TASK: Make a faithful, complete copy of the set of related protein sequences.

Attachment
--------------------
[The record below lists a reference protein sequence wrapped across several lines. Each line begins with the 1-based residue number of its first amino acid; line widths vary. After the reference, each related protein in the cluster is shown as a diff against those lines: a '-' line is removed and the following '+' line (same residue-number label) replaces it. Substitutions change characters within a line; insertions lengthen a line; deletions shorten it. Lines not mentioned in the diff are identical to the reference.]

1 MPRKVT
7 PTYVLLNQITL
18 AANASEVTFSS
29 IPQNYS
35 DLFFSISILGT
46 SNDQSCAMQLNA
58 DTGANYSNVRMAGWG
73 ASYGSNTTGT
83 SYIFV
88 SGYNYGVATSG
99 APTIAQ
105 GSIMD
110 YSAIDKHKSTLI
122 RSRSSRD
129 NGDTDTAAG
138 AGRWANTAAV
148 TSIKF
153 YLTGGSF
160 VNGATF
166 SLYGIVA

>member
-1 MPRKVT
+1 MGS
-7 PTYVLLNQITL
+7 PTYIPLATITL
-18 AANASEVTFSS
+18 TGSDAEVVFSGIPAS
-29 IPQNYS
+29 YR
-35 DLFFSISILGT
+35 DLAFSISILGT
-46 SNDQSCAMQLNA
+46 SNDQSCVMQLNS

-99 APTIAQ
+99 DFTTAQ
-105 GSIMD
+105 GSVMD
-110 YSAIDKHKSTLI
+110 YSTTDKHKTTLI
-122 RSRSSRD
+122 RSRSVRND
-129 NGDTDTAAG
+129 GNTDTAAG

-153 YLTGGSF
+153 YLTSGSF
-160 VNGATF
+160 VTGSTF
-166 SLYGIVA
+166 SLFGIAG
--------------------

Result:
[The record below lists a reference protein sequence wrapped across several lines. Each line begins with the 1-based residue number of its first amino acid; line widths vary. After the reference, each related protein in the cluster is shown as a diff against those lines: a '-' line is removed and the following '+' line (same residue-number label) replaces it. Substitutions change characters within a line; insertions lengthen a line; deletions shorten it. Lines not mentioned in the diff are identical to the reference.]

1 MPRKVT
7 PTYVLLNQITL
18 AANASEVTFSS
29 IPQNYS
35 DLFFSISILGT
46 SNDQSCAMQLNA
58 DTGANYSNVRMAGWG
73 ASYGSNTTGT
83 SYIFV
88 SGYNYGVATSG
99 APTIAQ
105 GSIMD
110 YSAIDKHKSTLI
122 RSRSSRD
129 NGDTDTAAG
138 AGRWANTAAV
148 TSIKF
153 YLTGGSF
160 VNGATF
166 SLYGIVA

>member
-1 MPRKVT
+1 MGS
-7 PTYVLLNQITL
+7 PTYIPLATITL
-18 AANASEVTFSS
+18 TGSDAEVVFSGIPAS
-29 IPQNYS
+29 YR
-35 DLFFSISILGT
+35 DLAFSISILGT
-46 SNDQSCAMQLNA
+46 SNDQSCVMQLNS

-99 APTIAQ
+99 DFTTAQ
-105 GSIMD
+105 GSVMD
-110 YSAIDKHKSTLI
+110 YSTTDKHKTTLI
-122 RSRSSRD
+122 RSRSVRND
-129 NGDTDTAAG
+129 GNTDTAAG

-153 YLTGGSF
+153 YLTSGSF
-160 VNGATF
+160 VTGSTF
-166 SLYGIVA
+166 SLFGIAG